5m 7s
    3. Creating native windows
      2m 53s
    4. Maximizing a window with full screen mode
      4m 46s
  16. 13m 20s
    1. Dynamically loading UI content with user controls
      4m 46s
    2. Using the Navigation Framework
      8m 34s
  17. 9m 28s
    1. Using resource files
      3m 53s
    2. Using images in an application
      5m 35s
  18. 16m 32s
    1. Playing audio
      4m 27s
    2. Playing sound effects
      5m 4s
    3. Viewing video content with MediaElement
      4m 58s
    4. Changing video playback speed with TrickPlay
      2m 3s
  19. 14m 41s
    1. Capturing video with a web camera
      4m 16s
    2. Working with a microphone
      3m 47s
    3. Creating print output
      6m 38s
  20. 22m 35s
    1. Understanding Silverlight animations
      4m 35s
    2. Creating animations
      7m 52s
    3. Controlling animations
      4m 18s
    4. Simulating physics with animation easings
      5m 50s
  21. 27m 47s
    1. Placing XAML resources within a FrameworkElement
      6m 47s
    2. Centralizing settings in styles
      4m 8s
    3. Creating an alternate control UI with ControlTemplates
      6m 29s
    4. Dressing up your data with DataTemplates
      4m 33s
    5. Explaining the VisualStateManager: a simple way to manage control states
      5m 50s
  22. 10m 56s
    1. Handling global errors in a Silverlight application
      5m 46s
    2. Showing an application loading screen
      5m 10s
  23. 10m 48s
    1. Integrating with XNA
      7m 40s
    2. Exploring data analysis with PivotViewer
      3m 8s
  24. 1m 6s
    1. Goodbye
      1m 6s

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Watch the Online Video Course Silverlight 5 Essential Training
8h 51m Beginner Mar 27, 2012

Viewers: in countries Watching now:

Microsoft Silverlight 5 is a rich application framework for creating high-performance, cross-platform desktop and mobile applications. In this course, author Walt Ritscher demonstrates how to build a variety of applications in Silverlight, with particular focus on building compelling business applications and delivering premium video and audio content. Developers will work with the C# programming language and Visual Studio Professional, as well as Expression Blend, a tool that simplifies creation of the interactive user interfaces expected in modern-day applications.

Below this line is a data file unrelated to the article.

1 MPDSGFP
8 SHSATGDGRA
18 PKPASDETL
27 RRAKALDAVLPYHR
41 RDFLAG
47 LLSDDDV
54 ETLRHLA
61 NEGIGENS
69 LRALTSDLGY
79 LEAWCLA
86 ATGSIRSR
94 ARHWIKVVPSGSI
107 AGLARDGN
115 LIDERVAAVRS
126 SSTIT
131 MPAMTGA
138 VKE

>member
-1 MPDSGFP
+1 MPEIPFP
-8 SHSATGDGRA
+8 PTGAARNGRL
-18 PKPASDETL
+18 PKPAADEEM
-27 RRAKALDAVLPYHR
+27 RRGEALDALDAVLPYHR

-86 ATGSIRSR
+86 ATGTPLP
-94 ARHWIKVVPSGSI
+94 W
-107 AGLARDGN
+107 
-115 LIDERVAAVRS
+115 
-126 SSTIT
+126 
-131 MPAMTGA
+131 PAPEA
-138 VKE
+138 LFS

Topics include:
  • Installing the toolkit and setting up the development environment
  • Using Expression Blend vs. Visual Studio 2010
  • Creating a Silverlight page
  • Compiling an application
  • Exploring the relationship between XAML and .NET
  • Using C#
  • Working with XAML
  • Digging into the Dependency Property System
  • Deploying and debugging code
  • Creating sophisticated layouts with panel elements
  • Managing Visual State with Visual State Manager
  • Transforming the user interface (UI) with templates
  • Understanding the event model
  • Working with text
  • Using business data in a binding
  • Creating an out-of-browser (OOB) application
  • Exploring trust levels
  • Playing audio and video
  • Handling errors
  • Exploring animations
  • Working with application windows
  • Integration with XNA
Silverlight Visual Studio
Walt Ritscher

Alerting the user with notification windows

SilverLight supports several ways to show a dialog to the user. In the Silverlight 3 Essential Training series I show how to create a pop-up window and how to work with dialogs. Today I want to show you the new Notification feature in Silverlight 4. It's important to know, however, that notification window can only be used in an out-of-browser application. A Notification is a window that animates into view, usually in the lower right-hand corner of your Windows desktop. It is customizable with your own UI.

As you can see, I'm inside Visual Studio and I have opened a project called AddNotificationWindow. In the code behind for this window, which I can see by pressing F7, I've created a timer using the DispatcherTimer, which is a thread-safe timer for Silverlight. And in the timer I am firing this code down here in the timer_Tick procedure. So what I do in here is I check first to see if I'm running out of browser because remember, I can only do notification windows if I am running out of browser.

And if so, I stop the timer. Do some work in here. In my case, I want to show this first demo, so I am going to comment out this code at the bottom of the page. Click here in this Comment button, and then I am going to uncomment this code up here in the first demo. What this is going to do is it's going to create a shell to put my content in. It's called the NotificationWindow.

I then specify the size of that window. Note here that I tell you the maximum size that you're allowed 400x100 pixels. So I picked a size that's smaller than that. And then I call win.Show and I pass in the number of milliseconds that I want this window to show on the screen. Let's try it out. I am going to press F5. Now because of the way I have configured my application--let me go to Properties > Debug and you see that I have out-of-browser application--it's automatically going to install the application every time I press F5.